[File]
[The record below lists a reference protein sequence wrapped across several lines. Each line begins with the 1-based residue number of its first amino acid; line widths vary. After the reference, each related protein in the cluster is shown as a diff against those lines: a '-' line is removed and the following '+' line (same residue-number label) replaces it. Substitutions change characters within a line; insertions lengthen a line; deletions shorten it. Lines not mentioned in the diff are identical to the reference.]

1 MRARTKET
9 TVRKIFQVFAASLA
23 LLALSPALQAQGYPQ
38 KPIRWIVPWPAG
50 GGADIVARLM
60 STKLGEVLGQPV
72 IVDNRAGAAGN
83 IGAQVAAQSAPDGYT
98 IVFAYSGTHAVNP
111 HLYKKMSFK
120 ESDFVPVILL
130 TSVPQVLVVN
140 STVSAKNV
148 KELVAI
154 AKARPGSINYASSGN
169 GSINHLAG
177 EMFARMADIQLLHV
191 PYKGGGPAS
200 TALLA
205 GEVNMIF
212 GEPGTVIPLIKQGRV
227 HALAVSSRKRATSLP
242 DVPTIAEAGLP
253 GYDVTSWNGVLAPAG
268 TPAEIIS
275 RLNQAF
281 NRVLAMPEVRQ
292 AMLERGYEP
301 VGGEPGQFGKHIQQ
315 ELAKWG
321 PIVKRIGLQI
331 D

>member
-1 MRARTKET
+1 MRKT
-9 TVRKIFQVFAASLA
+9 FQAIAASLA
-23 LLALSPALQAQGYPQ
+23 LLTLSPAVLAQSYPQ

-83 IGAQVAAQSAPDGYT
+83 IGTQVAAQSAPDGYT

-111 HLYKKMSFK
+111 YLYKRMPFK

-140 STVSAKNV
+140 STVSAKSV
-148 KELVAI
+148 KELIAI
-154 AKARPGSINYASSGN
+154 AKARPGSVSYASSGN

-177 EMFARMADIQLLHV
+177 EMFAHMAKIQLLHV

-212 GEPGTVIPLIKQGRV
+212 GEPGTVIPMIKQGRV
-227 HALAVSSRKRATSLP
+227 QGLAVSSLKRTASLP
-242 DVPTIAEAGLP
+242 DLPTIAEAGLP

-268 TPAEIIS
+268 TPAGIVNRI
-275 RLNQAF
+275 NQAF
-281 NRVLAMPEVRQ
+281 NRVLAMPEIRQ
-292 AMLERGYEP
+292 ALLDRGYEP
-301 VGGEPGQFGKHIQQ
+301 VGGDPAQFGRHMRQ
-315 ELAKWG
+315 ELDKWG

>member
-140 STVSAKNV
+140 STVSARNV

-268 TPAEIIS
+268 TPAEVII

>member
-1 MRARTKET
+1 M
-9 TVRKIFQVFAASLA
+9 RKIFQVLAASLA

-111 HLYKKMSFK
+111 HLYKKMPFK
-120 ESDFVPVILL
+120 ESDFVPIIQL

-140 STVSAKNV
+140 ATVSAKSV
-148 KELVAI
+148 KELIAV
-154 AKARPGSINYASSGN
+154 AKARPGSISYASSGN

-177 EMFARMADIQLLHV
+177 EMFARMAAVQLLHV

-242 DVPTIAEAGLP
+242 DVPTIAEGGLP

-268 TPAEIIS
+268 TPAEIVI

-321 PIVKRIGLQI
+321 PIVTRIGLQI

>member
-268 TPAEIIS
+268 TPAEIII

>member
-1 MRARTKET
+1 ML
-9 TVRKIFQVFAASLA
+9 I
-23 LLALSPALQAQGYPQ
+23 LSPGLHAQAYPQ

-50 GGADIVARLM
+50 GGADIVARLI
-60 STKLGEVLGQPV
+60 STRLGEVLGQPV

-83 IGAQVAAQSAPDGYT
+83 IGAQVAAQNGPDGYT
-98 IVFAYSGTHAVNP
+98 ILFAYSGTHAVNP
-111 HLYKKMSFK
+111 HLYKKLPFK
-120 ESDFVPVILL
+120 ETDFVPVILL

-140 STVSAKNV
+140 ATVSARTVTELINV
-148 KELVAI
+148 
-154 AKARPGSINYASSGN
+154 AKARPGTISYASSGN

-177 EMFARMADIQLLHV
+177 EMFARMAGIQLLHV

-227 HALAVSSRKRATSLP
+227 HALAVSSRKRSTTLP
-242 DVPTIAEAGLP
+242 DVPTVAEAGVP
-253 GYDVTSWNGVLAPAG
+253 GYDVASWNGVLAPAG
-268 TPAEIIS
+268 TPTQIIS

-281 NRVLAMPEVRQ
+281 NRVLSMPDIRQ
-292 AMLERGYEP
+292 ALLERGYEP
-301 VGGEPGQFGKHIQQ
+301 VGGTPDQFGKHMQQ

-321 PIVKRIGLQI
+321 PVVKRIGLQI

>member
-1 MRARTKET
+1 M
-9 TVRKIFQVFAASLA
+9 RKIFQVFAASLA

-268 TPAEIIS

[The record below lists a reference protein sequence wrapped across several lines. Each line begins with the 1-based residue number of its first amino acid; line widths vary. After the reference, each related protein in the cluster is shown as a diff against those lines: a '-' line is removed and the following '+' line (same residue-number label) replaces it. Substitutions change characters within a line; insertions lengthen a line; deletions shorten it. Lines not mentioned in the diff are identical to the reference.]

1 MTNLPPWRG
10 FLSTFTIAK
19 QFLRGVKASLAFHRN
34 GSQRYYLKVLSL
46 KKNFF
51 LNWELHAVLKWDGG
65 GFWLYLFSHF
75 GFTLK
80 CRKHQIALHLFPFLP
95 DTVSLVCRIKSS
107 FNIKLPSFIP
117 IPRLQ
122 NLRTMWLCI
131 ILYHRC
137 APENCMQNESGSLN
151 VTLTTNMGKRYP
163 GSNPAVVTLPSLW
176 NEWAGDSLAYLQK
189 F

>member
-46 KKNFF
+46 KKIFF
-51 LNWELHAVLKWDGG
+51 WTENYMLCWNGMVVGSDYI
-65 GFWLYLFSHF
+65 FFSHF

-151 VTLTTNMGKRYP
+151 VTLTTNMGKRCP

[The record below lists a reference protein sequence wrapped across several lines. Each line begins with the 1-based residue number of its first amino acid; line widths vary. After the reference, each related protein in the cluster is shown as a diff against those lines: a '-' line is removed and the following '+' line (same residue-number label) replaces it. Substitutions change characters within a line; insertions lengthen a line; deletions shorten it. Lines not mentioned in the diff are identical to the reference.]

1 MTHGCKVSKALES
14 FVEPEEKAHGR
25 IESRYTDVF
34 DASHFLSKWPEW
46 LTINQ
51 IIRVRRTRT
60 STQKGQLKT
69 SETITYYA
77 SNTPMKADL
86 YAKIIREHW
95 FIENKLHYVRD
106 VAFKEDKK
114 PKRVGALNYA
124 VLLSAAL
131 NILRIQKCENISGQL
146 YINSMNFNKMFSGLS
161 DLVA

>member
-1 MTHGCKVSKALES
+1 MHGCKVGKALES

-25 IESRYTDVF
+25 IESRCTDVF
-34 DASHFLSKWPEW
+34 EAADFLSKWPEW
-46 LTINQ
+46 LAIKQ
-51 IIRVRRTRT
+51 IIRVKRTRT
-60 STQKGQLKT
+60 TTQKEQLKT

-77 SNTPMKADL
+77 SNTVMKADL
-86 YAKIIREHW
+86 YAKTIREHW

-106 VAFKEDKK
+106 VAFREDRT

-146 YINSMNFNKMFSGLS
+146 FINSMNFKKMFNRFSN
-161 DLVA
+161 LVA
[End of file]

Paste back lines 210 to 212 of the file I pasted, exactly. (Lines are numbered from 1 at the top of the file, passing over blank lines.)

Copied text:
+60 TTQKEQLKT

-77 SNTPMKADL
+77 SNTVMKADL